LASI Biomarkers

Molecular Biomarkers

LASI also collects dried blood spots (DBS), which can be analyzed to provide researchers with quantitative data on health. The LASI research team has joined with DBS experts in the United States, including Peifeng (Perry) Hu (UCLA), Thomas McDade (Northwestern), Teresa Seeman (UCLA), and Sharon Williams (Purdue), to craft a proposal to the NIH for analyzing the DBS collected during LASI. In particular, the LASI team proposes to analyze the DBS for the presence of C-reactive protein (CRP), hemoglobin (Hb), glycated hemoglobin (HbA1c), Epstein-Barr virus (EBV), cytomegalovirus (CMV), Interleukin-6 (IL-6) and cystatin C. The DBS collected during the projected full-scale LASI project will be analyzed by Arun Risbud and his research team at the National AIDS Research Institute (NARI) in Pune, India.

Non-molecular biomarkers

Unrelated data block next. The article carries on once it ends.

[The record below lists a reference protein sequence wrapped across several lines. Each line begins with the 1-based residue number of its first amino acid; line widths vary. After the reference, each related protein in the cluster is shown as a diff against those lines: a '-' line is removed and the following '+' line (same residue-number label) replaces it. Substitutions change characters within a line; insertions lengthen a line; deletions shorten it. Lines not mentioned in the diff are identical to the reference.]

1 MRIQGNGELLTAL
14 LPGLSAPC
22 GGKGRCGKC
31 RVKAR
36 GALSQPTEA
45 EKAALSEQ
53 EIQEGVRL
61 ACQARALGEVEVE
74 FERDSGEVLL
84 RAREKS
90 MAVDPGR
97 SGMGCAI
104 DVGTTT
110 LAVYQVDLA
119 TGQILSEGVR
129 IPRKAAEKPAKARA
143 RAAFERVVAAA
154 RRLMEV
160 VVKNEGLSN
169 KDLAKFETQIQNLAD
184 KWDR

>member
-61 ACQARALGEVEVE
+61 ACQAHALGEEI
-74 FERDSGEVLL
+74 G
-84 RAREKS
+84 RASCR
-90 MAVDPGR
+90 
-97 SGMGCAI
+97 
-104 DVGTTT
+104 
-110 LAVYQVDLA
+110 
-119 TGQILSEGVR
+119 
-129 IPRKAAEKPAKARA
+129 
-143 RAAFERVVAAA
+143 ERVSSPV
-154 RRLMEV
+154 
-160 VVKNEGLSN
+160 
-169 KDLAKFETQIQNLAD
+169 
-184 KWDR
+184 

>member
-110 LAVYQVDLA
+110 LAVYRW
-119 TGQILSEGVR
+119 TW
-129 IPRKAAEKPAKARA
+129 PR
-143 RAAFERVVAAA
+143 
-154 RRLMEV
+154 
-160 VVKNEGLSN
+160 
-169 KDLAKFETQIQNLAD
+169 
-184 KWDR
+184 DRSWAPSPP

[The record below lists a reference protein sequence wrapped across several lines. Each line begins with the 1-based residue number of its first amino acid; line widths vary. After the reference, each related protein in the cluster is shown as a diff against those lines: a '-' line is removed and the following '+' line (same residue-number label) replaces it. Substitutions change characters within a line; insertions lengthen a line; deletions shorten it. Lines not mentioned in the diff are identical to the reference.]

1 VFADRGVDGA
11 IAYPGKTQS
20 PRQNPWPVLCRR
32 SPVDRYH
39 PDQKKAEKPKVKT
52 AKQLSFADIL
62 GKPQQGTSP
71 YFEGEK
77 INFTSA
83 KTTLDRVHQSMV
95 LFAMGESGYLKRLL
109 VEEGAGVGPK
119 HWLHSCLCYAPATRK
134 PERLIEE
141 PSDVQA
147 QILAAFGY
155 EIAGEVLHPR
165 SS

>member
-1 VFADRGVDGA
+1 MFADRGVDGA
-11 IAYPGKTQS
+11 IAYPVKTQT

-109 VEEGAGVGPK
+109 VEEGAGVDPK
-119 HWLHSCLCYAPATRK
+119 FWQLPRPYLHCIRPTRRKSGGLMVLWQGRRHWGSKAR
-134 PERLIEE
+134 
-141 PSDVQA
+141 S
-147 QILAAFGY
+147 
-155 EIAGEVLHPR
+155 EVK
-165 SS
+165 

Another feature of LASI is the collection of non-molecular biomarkers, such as blood pressure, grip strength, and waist-hip ratio.  These biomarkers can be analyzed to provide researchers with quantitative data on health. The National Research Council recommends that biomarkers be incorporated into a social survey to (a) capture health data from a portion of the population that otherwise would not have this type of data recorded; (b) investigate determinants of common health outcomes; and (c) study interactions between biomarkers and other social conditions that may subsequently lead to declines in health outcomes. The inclusion of biomarkers and other health assessments is particularly important for less-developed countries such as India, where access to health care tends to be limited. As a result, diseases go undiagnosed more frequently than they do in high-income countries.